Elbphilharmonie Jazz Academy 2021 Elbphilharmonie Jazz Academy 2021 © Daniel Dittus
Melissa Aldana / Elbphilharmonie Jazz Academy 2021 Melissa Aldana / Elbphilharmonie Jazz Academy 2021 © Daniel Dittus
Theo Croker / Elbphilharmonie Jazz Academy 2021 Theo Croker / Elbphilharmonie Jazz Academy 2021 © Daniel Dittus
Matt Brewer / Elbphilharmonie Jazz Academy 2021 Matt Brewer / Elbphilharmonie Jazz Academy 2021
Ziv Ravitz / Elbphilharmonie Jazz Academy 2021 Ziv Ravitz / Elbphilharmonie Jazz Academy 2021 © Daniel Dittus
Elbphilharmonie Jazz Academy 2021 Elbphilharmonie Jazz Academy 2021 © Daniel Dittus
Elbphilharmonie Jazz Academy 2021 Elbphilharmonie Jazz Academy 2021 © Daniel Dittus

Rehearsals in every possible line-up

Every day the group rehearsed in ensembles from trio to quintet format. The Recital Hall remained the epicentre of events, while the Kaistudios turned into incubators where the pieces were nurtured at top speed. There was also individual training in the different instrument groups spread over four days. This was intense, exciting and instructive, and the teachers, all of whom threw themselves into the project with great commitment, became more approachable still.

Less pressure, more sound :Saxophonist Melissa Aldana

Saxophonist Melissa Aldana, for example, let the three Academy members who play the sax feel her cheeks, lower lip and stomach so that they could literally get a first-hand impression of how little physical pressure she needs to exert to produce such a fantastic sound on her instrument. Creating a lot of sound with comparatively little air pressure: that’s something you can train yourself to do, but it’s also the result of an inner attitude. Melissa has been playing the sax since she was six, and she practises for six hours every day. She is now 32, which means that even if this industrious player has sometimes spent an hour or two less with her instrument, the total practice time still adds up to at least 50,000 hours! And that’s not counting all the sessions and rehearsals and concerts with others.

»This experience was immensely enriching for me in many ways: the inspiring input, the opportunity to play with so many other super musicians in a building like this, and last but not least the truly positive and supportive atmosphere amongst the participants. These are things that will stay with me for a long time.«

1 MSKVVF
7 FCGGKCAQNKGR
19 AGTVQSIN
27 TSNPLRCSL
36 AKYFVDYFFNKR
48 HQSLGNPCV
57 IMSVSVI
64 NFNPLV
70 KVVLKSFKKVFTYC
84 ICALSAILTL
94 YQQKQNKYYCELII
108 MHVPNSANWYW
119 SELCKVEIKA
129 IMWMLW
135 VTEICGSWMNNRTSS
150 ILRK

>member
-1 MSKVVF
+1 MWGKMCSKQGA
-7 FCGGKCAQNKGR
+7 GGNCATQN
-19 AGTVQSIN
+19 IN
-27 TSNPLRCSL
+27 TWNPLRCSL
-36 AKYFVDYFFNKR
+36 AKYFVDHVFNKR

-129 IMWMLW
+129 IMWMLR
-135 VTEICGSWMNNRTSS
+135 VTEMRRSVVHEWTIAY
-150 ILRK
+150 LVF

Lucie Grähl

Four huge pairs of ears :The teachers’ jam session

You can’t make something out of nothing. That much was clear on the second evening, when Matt Brewer and Ziv Ravitz talked about how they practise and play, and then started to jam together in response to entreaties from the students. First of all, they let Melissa play on her own. Everything that singles her out was present from the word go: her powerful sound, her strong ideas and the physicality that marks her playing. At some point she was joined by trumpeter Theo Croker, then finally Ziv and Matt joined in too. It was obviously that none of this had been planned in advance, but at the same time these four improvisers produced an unchecked, collective, complex yet transparent flow of ideas that was nothing short of jaw-dropping. Power without end and four huge pairs of ears: pure magic.

Melissa Aldana Melissa Aldana © Daniel Dittus
Theo Croker Theo Croker © Daniel Dittus
Matt Brewer / Elbphilharmonie Jazz Academy 2021 Matt Brewer / Elbphilharmonie Jazz Academy 2021 © Daniel Dittus
Ziv Ravitz / Elbphilharmonie Jazz Academy 2021 Ziv Ravitz / Elbphilharmonie Jazz Academy 2021 © Daniel Dittus
Yaron Herman / Elbphilharmonie Jazz Academy 2021 Yaron Herman / Elbphilharmonie Jazz Academy 2021 © Daniel Dittus
Julia Hülsmann / Elbphilharmonie Jazz Academy 2021 Julia Hülsmann / Elbphilharmonie Jazz Academy 2021 © Daniel Dittus

Final spurt before the big concert

The programme now started to come together, slowly but surely. The group of musicians spent the remaining days constantly polishing it up: line-ups were changed, pieces shortened, the order of the solos altered. Learning and planning were parallel processes, and Yaron Herman, with a baseball cap back-to-front on his smart head, soon got a picture of the finale. The TV crew appeared on Thursday to film a short piece about the »Jazz Academy«, eliciting another major outburst of keen commitment from the teachers.

On Friday evening it was then time to give the concert in the Jazz Hall, the new concert hall for jazz at the Hochschule für Musik und Theater. This was half a guest appearance, and half a final rehearsal for the closing concert. The pieces had been agreed on, the line-ups likewise, and some of the teachers joined in as well for two numbers. Five of them even contributed an extended sample of their collective improvisation skills at the showdown. And the music played by the members of the Academy sounded pretty good too. Everyone realised where there was room for improvement and what changes could be made in time for the final concert the next day. This was jazz, after all:  an art form where no two performances are ever the same. Good jazz is an original every time.